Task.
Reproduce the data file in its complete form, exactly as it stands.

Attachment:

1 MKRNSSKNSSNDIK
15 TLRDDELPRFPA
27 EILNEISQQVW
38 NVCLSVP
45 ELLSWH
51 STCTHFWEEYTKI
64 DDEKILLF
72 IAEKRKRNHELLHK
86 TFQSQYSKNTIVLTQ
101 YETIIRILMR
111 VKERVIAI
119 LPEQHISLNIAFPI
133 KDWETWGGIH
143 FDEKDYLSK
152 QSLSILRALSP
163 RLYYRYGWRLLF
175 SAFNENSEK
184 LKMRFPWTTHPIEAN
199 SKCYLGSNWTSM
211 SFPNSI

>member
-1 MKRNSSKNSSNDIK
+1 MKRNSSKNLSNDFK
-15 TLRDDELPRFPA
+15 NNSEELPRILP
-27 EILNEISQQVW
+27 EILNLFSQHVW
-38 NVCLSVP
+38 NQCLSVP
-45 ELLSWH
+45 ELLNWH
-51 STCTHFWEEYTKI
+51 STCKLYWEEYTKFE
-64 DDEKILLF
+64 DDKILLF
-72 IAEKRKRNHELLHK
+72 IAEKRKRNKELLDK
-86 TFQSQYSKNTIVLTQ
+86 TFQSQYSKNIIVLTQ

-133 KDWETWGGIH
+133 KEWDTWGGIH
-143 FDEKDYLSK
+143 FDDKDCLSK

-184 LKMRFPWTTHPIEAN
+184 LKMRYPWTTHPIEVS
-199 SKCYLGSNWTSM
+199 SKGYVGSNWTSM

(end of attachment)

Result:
1 MKRNSSKNSSNDIK
15 TLRDDELPRFPA
27 EILNEISQQVW
38 NVCLSVP
45 ELLSWH
51 STCTHFWEEYTKI
64 DDEKILLF
72 IAEKRKRNHELLHK
86 TFQSQYSKNTIVLTQ
101 YETIIRILMR
111 VKERVIAI
119 LPEQHISLNIAFPI
133 KDWETWGGIH
143 FDEKDYLSK
152 QSLSILRALSP
163 RLYYRYGWRLLF
175 SAFNENSEK
184 LKMRFPWTTHPIEAN
199 SKCYLGSNWTSM
211 SFPNSI

>member
-1 MKRNSSKNSSNDIK
+1 MKRNSSKNLSNDFK
-15 TLRDDELPRFPA
+15 NNSEELPRILP
-27 EILNEISQQVW
+27 EILNLFSQHVW
-38 NVCLSVP
+38 NQCLSVP
-45 ELLSWH
+45 ELLNWH
-51 STCTHFWEEYTKI
+51 STCKLYWEEYTKFE
-64 DDEKILLF
+64 DDKILLF
-72 IAEKRKRNHELLHK
+72 IAEKRKRNKELLDK
-86 TFQSQYSKNTIVLTQ
+86 TFQSQYSKNIIVLTQ

-133 KDWETWGGIH
+133 KEWDTWGGIH
-143 FDEKDYLSK
+143 FDDKDCLSK

-184 LKMRFPWTTHPIEAN
+184 LKMRYPWTTHPIEVS
-199 SKCYLGSNWTSM
+199 SKGYVGSNWTSM